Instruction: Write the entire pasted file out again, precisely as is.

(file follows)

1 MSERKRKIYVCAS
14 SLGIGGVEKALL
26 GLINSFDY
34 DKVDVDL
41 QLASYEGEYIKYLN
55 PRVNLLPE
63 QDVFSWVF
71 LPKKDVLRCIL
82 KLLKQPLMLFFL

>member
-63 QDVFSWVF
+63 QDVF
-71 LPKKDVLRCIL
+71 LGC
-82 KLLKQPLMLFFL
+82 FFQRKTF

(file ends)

1 MSERKRKIYVCAS
14 SLGIGGVEKALL
26 GLINSFDY
34 DKVDVDL
41 QLASYEGEYIKYLN
55 PRVNLLPE
63 QDVFSWVF
71 LPKKDVLRCIL
82 KLLKQPLMLFFL

>member
-63 QDVFSWVF
+63 QDVF
-71 LPKKDVLRCIL
+71 LGC
-82 KLLKQPLMLFFL
+82 FFQRKTF